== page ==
‘Law Reform (Year and a Day Rule) Act 1996

1 The rule known as the “year and a day rule” (that is, the rule that, for the purposes of offences involving death and of suicide, an act or omission is conclusively presumed not to have caused a person’s death if more than a year and a day have elapsed before he died) is abolished for all purposes.

2(1) Proceedings to which this section applies may only be instituted by or with the consent of the Attorney-General.

  (2) This section applies to proceedings against a person for a fatal offence if (a) the injury alleged to cause death was sustained more than three years before the death occurred, or (b) the person has previously been convicted of an offence committed in circumstances alleged to be connected with the death.

  (3) subsection (2) “fatal offence” means (a) murder, manslaughter, infanticide or any other offence of which one of the elements is causing a person’s death, or (b) the offence of aiding, abetting, counselling or procuring a person’s death.’

The consent of the Attorney-General is required in two circumstances. First, where several years had passed since the original incident, it was thought to be undesirable to have the history of the case trawled over again in a homicide trial. It would mean some defendants having to live for years with the threat of a murder change hanging over them. Second, where D has already been convicted of a non-fatal offence, or attempt, on the same set of facts. This encourages the prosecution to bring assault or wounding charges earlier, while V is still alive, rather than wait for years to see whether V dies or not.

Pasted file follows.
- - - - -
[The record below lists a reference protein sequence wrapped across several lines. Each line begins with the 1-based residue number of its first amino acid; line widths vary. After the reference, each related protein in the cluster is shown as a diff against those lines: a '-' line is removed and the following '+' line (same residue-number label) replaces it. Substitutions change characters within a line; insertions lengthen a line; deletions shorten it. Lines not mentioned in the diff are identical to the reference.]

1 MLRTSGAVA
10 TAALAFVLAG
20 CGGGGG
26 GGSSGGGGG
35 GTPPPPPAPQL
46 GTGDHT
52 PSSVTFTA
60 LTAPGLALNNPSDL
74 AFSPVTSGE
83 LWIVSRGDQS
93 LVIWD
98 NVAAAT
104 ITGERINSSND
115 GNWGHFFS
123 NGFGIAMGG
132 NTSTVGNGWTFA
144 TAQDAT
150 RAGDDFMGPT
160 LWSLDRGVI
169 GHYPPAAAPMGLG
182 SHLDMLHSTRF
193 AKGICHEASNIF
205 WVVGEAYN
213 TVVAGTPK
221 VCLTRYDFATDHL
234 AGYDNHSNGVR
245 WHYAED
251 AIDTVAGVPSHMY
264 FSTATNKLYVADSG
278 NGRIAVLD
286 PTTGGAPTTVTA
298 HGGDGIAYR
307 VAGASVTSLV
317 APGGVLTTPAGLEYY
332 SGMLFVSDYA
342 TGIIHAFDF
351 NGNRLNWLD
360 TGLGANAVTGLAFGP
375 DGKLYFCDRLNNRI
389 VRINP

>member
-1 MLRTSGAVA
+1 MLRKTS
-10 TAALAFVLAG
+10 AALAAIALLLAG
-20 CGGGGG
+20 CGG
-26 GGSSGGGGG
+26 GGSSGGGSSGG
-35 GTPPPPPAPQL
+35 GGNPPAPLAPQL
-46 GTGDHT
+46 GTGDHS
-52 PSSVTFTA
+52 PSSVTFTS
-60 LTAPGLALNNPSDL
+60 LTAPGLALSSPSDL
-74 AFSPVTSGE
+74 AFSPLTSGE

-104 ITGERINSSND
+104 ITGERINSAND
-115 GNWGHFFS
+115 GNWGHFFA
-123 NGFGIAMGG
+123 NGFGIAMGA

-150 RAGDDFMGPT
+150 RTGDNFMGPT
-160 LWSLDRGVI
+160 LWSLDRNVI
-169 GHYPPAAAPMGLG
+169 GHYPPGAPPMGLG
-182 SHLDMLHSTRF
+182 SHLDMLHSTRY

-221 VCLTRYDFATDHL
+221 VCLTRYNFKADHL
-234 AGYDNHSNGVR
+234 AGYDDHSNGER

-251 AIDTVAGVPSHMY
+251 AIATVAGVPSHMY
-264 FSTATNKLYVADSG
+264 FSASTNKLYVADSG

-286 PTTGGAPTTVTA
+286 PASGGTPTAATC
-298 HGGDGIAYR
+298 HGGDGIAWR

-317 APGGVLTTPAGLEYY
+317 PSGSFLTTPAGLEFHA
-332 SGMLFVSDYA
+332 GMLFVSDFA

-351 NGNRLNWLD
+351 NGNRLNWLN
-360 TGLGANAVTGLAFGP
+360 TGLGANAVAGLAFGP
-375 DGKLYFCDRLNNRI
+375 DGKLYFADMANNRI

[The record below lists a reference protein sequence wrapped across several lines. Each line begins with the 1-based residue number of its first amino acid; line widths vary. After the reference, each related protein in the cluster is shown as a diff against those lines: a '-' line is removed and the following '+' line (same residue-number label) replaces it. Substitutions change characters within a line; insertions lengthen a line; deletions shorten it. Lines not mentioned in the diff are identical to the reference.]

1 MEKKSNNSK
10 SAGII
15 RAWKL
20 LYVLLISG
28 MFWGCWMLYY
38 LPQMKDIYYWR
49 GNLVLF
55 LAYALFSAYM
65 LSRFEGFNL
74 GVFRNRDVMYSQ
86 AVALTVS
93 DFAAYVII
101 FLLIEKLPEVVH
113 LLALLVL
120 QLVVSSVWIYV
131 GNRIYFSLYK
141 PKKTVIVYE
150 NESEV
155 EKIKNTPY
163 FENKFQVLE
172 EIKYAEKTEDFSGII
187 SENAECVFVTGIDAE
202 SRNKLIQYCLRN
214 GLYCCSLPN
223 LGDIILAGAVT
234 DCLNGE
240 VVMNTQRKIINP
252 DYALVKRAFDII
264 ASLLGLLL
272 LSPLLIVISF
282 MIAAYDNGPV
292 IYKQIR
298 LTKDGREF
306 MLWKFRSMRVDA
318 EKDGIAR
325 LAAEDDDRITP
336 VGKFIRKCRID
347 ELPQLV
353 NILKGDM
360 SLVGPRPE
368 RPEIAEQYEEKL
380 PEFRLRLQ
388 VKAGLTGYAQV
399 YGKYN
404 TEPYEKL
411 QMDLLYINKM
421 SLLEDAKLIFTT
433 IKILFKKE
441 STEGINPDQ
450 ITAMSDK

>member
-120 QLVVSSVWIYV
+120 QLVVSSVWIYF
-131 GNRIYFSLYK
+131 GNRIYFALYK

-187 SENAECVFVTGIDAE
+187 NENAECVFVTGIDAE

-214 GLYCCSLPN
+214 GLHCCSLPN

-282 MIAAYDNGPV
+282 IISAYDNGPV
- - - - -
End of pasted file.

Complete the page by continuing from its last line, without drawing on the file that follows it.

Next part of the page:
10.2 Murder

The actus reus elements of murder have been dealt with above. The only remaining element is that of mens rea, ‘with malice aforethought’. This is a legal term — potentially very misleading — which requires neither ill will nor premeditation. A person who kills out of compassion to alleviate suffering (a so-called ‘mercy killing’) acts with malice aforethought — see Inglis (2010), discussed in detail below. Proof of malice aforethought means that a jury is satisfied that, at the time of killing V, D either (Moloney (1985) AC 905)

intended to kill (express malice); or

intended to cause grievous bodily harm (implied malice).